JOIN US for a discussion on new research looking at how oysters – which can filter over a gallon of water every hour – can help the environment adapt to excess pollutants entering our coastal waters from fertilizers and sewage.
Join us on Wednesday, March 27, for a discussion on new research looking at how raised oysters and those on natural or artificial reefs may alter how nitrogen is naturally cycled through the environment, and may even help to soak up some of the excess nitrogen entering our coastal waters from fertilizers and sewage.
While nitrogen, which is found in fertilizer, is essential to plant growth, it can become too much of a good thing. When nitrogen from fertilizers or even sewage enters our waters, it can accelerate plant growth that can suffocate marine life and degrade the quality of our waters.
Dr. Robinson Fulweiler, a research scientist from Boston University who specializes in nitrogen dynamics, and her team have been comparing how nitrogen is cycled through various oyster habitats and how different farms at different ages impact this cycle to better understand how oysters can potentially offset too much nitrogen in the environment.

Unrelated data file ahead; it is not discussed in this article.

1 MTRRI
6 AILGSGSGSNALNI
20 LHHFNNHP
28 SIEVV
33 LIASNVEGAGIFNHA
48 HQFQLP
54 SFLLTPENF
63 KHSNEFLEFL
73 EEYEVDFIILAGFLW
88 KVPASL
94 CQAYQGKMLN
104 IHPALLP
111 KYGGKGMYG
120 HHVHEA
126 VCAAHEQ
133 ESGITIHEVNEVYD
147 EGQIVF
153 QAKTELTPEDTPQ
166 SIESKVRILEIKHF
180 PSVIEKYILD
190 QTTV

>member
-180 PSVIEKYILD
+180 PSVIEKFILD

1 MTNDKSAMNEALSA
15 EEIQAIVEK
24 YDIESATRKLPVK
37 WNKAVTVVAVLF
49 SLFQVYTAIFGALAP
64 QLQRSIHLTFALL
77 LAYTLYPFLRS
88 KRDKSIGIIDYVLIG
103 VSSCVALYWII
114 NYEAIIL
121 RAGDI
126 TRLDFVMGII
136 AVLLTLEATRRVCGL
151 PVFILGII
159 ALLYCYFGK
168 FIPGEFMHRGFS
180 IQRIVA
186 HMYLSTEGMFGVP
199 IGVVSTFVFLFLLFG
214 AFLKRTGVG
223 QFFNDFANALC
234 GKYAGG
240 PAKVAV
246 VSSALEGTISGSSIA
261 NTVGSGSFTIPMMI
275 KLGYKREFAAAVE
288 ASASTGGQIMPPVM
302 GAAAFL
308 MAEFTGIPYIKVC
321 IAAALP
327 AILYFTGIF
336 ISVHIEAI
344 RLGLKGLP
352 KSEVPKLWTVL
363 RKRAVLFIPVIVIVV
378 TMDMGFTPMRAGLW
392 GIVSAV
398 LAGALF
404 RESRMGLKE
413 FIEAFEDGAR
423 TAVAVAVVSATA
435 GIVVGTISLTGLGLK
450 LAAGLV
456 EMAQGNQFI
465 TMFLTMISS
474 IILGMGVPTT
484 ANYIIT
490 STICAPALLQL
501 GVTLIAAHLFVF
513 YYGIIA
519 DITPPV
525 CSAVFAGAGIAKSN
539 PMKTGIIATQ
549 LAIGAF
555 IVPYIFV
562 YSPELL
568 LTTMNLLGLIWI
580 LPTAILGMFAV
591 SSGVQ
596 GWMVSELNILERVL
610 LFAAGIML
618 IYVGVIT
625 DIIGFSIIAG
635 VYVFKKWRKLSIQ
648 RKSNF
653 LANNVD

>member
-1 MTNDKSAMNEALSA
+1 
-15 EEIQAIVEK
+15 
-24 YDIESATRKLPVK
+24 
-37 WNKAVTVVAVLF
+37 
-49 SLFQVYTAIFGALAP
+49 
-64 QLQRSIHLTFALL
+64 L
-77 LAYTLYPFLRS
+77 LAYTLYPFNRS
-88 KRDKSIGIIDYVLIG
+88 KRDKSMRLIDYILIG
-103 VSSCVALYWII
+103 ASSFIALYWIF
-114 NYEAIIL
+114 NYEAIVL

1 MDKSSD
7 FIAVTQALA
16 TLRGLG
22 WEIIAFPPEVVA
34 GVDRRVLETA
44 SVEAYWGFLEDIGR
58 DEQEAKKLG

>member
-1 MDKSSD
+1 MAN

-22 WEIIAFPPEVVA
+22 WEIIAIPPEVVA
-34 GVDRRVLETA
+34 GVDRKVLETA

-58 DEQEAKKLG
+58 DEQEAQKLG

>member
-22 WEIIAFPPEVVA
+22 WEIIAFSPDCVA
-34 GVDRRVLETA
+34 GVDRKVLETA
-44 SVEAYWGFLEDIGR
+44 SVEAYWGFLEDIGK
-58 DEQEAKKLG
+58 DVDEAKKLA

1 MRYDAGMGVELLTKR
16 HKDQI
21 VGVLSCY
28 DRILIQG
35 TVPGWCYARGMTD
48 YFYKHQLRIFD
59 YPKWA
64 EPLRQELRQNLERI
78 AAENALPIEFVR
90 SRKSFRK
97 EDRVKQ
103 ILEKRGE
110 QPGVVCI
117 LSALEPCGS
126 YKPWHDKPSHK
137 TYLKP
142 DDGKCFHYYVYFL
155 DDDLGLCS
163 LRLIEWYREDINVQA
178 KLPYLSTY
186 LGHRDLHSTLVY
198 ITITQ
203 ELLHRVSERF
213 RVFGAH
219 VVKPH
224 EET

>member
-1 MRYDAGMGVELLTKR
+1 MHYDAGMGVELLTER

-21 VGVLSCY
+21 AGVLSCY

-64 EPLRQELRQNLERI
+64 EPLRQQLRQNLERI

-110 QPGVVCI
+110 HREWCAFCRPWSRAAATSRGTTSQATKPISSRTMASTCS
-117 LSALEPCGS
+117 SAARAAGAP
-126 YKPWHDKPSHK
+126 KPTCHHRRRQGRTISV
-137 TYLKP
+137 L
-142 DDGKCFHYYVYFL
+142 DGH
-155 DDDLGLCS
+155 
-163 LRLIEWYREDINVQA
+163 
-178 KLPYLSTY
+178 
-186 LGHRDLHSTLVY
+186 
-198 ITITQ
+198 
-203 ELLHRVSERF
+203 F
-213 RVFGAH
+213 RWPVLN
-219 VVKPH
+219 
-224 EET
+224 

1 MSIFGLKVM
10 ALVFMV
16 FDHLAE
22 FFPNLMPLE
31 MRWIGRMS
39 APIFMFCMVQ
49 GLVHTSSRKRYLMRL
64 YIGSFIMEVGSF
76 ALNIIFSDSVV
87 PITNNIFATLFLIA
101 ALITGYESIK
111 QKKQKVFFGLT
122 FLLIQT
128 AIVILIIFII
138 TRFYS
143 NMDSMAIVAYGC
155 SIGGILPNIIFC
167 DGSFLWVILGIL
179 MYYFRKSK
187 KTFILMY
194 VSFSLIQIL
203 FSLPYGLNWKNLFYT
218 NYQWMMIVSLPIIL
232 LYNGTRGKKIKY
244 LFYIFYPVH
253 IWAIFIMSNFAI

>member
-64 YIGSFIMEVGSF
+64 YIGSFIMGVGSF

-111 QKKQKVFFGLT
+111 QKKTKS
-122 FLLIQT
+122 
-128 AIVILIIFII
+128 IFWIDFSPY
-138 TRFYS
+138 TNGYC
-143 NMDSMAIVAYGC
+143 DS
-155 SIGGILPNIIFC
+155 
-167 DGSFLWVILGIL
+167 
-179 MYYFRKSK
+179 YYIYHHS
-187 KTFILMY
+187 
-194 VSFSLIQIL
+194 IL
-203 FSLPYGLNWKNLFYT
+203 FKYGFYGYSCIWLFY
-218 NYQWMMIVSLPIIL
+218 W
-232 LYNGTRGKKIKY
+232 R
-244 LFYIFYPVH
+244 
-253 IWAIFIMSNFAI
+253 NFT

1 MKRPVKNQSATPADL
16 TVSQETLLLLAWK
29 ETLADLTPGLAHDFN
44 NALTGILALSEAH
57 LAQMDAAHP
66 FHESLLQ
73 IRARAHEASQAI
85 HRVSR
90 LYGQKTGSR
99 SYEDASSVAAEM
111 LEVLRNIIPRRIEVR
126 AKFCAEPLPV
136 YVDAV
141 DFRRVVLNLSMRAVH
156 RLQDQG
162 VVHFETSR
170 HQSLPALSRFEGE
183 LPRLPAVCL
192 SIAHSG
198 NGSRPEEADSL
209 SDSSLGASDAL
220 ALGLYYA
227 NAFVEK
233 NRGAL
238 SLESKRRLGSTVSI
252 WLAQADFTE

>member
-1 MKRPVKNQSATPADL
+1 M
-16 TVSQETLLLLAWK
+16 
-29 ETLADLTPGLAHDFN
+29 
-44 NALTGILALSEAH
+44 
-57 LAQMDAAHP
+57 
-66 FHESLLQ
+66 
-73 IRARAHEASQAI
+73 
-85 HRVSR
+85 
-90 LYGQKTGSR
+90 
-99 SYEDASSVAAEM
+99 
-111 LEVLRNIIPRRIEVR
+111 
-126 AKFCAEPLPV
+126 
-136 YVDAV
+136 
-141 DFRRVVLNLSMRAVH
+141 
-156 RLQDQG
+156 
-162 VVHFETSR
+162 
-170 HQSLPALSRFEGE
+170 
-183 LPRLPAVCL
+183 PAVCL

“Over the last several years, we have measured [nitrogen] cycling through oyster habitats in Narragansett Bay and Ninigret Pond,” she says, explaining this includes oyster farms and natural and restored reefs.
Their initial findings show oyster farms may alter the way nitrogen is removed from the environment and may serve as a potential means for removing excess nitrogen. Fulweiler’s research also shows that when compared to other animal production, such as beef and poultry, raised oysters have less than one percent of the greenhouse gas cost.
When: Wednesday, March 27, 2019
Time: 4:00–6:00 p.m.
Where: Coastal Institute Auditorium | URI Narragansett Bay Campus
Light refreshments will be served. RSVP requested.
The Coastal State Discussion Series is a forum dedicated to highlighting current scientific research, focused on marine issues impacting coastal communities and environments.
This series is sponsored by Rhode Island Sea Grant with the support of the Coastal Institute at the University of Rhode Island, the URI College of the Environment and Life Sciences, and the URI Graduate School of Oceanography.